A lot or a little?
The parents' guide to what's in this book.
What parents need to know
Parents need to know that this book is more violent than Need, the first in the series, from an opening scene in which Zara discovers a pixie whose stomach was opened up by her werewolf boyfriend. She also encounters a house after a pixie massacre has taken place, and, after Nick is murdered by a pixie, Zara kills two pixies in the woods. Also, before her boyfriend dies, Zara spends a lot of time making out with him, and he spends the night at her house.
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What's the story?
When Zara and her friends imprisoned her pixie king father and his minions in a house deep in the woods, they created a power vacuum. Now pixies seem to be moving in from everywhere, trying to claim his territory. One is a pixie king named Astley, who claims that he is \"on the side of good\" -- and who wants to turn Zara into a pixie so she can be his queen. When Zara's boyfriend is killed during a battle, she begins to consider Astley's offer -- maybe by turning pixie she can find a way to bring Nick back to her world.
Is it any good?
This book does what a good sequel should: There is more of everything here. More violence and a higher body cody count, more romance (and a possible new romance with a cute pixie king), and definitely more of a backstory. The author introduces a much richer mythology here, too, including Norse legends like a winged Valkyrie who takes fallen warriors to fight "for good in the halls of Valhalla."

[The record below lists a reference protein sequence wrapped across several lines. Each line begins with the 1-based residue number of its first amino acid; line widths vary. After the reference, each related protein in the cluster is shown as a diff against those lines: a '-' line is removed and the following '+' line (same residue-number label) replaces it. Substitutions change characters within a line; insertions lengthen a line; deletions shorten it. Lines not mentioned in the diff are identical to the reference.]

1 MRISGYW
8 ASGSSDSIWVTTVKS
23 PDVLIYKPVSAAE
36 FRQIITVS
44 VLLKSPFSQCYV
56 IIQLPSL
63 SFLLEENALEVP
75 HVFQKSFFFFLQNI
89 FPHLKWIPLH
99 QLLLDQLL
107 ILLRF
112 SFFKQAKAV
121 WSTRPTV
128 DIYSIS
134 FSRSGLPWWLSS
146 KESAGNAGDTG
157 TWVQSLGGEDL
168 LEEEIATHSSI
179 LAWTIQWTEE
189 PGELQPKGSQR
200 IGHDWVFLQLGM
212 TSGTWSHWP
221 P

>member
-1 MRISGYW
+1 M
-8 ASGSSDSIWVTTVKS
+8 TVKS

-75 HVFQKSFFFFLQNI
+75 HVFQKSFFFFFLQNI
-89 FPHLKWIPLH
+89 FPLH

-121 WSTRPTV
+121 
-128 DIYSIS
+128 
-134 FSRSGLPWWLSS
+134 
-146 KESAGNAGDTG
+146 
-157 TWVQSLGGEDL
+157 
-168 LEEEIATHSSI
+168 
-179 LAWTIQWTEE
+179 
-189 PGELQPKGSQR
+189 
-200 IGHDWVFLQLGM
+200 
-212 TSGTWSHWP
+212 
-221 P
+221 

Readers will once again have fun prowling through Maine's snowy winter woods with spirited Zara, who is both impulsive and loyal, clumsy and determined, mouthy and sweet -- and as such, a very relatable heroine. Captivate ends with a smart development that will leave readers clawing for the third installment, scheduled for December 2010.
Talk to your kids about ...
Families can talk about book series like this one, which are very popular right now. What do you like about them? Will you read this entire series? What do you think would be challenging about trying to write one?
Captivate features a lot of fantasy violence -- Zara even murders some pixies she encounters in the woods. Is fantasy violence easier to handle than more realistic violence? What about violence in books versus violence in movies or video games? Do you notice a difference in how it makes you feel?
For kids who love fantasy and romance
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